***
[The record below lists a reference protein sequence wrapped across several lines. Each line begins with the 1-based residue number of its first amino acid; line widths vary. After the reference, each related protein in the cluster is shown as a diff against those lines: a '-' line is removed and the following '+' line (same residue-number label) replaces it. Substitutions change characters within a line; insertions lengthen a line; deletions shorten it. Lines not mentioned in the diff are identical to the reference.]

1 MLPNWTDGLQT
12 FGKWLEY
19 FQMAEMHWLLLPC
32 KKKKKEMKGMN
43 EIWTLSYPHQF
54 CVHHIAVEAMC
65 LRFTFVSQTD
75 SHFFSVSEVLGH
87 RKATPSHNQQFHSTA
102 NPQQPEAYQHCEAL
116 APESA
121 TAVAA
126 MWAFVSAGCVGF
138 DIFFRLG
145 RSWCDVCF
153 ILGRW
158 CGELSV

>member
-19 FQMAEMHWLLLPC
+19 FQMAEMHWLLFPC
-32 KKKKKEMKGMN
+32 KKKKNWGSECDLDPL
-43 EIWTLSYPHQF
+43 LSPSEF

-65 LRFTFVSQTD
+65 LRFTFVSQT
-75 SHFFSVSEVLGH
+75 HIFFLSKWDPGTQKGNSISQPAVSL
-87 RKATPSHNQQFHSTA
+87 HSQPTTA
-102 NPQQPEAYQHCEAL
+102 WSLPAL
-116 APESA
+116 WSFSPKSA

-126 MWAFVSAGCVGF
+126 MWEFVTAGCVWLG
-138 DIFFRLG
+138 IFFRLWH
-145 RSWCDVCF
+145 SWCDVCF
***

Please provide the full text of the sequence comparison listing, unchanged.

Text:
[The record below lists a reference protein sequence wrapped across several lines. Each line begins with the 1-based residue number of its first amino acid; line widths vary. After the reference, each related protein in the cluster is shown as a diff against those lines: a '-' line is removed and the following '+' line (same residue-number label) replaces it. Substitutions change characters within a line; insertions lengthen a line; deletions shorten it. Lines not mentioned in the diff are identical to the reference.]

1 MLPNWTDGLQT
12 FGKWLEY
19 FQMAEMHWLLLPC
32 KKKKKEMKGMN
43 EIWTLSYPHQF
54 CVHHIAVEAMC
65 LRFTFVSQTD
75 SHFFSVSEVLGH
87 RKATPSHNQQFHSTA
102 NPQQPEAYQHCEAL
116 APESA
121 TAVAA
126 MWAFVSAGCVGF
138 DIFFRLG
145 RSWCDVCF
153 ILGRW
158 CGELSV

>member
-19 FQMAEMHWLLLPC
+19 FQMAEMHWLLFPC
-32 KKKKKEMKGMN
+32 KKKKNWGSECDLDPL
-43 EIWTLSYPHQF
+43 LSPSEF

-65 LRFTFVSQTD
+65 LRFTFVSQT
-75 SHFFSVSEVLGH
+75 HIFFLSKWDPGTQKGNSISQPAVSL
-87 RKATPSHNQQFHSTA
+87 HSQPTTA
-102 NPQQPEAYQHCEAL
+102 WSLPAL
-116 APESA
+116 WSFSPKSA

-126 MWAFVSAGCVGF
+126 MWEFVTAGCVWLG
-138 DIFFRLG
+138 IFFRLWH
-145 RSWCDVCF
+145 SWCDVCF